The mystery of lethargic D.C. charter academic performance

The report card came in on Thursday afternoon in the way of the 2018 PARCC assessment scores and the findings were frankly anemic.  It was actually a sad day.  As the Washington Post’s Perry Stein reported:

“D.C. Public Schools outperformed charter schools on the 2018 PARCC test. Overall, the traditional school system showed greater improvement over 2017 and had a higher percentage of students meeting or exceeding expectations on the tests.”

How in the world could DCPS, dysfunctional from the loss of its most recent Chancellor, embroiled in a high school graduation controversy, and reeling from accusations of residency fraud at one of its most prominent institutions, top the collective standardized test scores of D.C.’s charter schools?  After all these are the entities that are free from the constraints of the regular schools to hire their own staff, set many of their own operating rules, design the curriculum, and establish their own goals.  They are provided freedom to innovate in return for being accountable for their results to the DC Public Charter School Board.  In order to reach kids that traditional schools have not, almost all of them have longer school days, smaller class sizes, and describe themselves as extremely tight-knit communities.  Charters are recognized as paying particular close attention to the needs of their students and families because their revenue stream is dependent upon how many children are sitting in its classrooms each October.  With an ecosystem like this in place for over 20 years, and with the exception of one campus a lack of teacher union representation, these nonprofits should be soaring way above the clouds academically compared to the bureaucratic DCPS.  What is going on?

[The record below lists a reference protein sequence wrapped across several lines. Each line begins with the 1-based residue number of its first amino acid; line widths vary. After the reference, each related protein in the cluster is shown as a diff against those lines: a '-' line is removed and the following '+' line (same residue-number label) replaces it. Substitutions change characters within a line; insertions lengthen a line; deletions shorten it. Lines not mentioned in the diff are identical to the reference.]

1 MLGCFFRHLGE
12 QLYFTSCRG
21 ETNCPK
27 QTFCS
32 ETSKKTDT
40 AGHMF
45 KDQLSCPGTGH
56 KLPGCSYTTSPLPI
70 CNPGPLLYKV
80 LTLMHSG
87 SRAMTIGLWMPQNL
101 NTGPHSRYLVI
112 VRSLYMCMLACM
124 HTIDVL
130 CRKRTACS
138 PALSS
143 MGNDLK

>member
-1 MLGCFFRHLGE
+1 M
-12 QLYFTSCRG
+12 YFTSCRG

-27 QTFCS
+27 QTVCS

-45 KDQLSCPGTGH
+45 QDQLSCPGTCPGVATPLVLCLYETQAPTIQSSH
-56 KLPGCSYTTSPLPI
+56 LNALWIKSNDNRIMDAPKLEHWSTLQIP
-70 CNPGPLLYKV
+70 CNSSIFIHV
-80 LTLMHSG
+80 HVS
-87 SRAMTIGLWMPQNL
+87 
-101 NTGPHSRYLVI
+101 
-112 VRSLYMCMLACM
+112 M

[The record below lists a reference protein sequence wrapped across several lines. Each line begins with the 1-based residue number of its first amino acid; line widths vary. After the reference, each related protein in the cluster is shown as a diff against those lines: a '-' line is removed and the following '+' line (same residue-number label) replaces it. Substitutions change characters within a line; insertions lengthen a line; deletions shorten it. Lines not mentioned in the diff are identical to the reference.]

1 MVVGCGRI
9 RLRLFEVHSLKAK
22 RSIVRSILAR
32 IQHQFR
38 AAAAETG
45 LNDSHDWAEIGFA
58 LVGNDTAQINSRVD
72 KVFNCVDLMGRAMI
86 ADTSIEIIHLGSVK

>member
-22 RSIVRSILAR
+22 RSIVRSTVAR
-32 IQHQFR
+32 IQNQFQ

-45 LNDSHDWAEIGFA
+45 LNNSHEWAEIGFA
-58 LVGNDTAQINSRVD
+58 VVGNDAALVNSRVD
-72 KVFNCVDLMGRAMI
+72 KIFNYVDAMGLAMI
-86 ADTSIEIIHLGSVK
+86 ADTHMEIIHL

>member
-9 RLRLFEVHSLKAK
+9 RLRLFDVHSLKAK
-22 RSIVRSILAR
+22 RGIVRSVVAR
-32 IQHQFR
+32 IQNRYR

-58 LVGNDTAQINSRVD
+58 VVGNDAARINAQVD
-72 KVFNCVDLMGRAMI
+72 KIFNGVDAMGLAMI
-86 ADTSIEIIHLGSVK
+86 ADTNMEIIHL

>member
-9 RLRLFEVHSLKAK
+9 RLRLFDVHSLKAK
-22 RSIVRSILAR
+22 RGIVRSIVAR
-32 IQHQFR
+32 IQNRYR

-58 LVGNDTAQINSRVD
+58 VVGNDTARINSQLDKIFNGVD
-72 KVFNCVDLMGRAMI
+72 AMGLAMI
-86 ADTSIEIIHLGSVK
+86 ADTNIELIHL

Well I think I know the answer.  We have a problem with the way we are conducting our local movement. Here are the issues.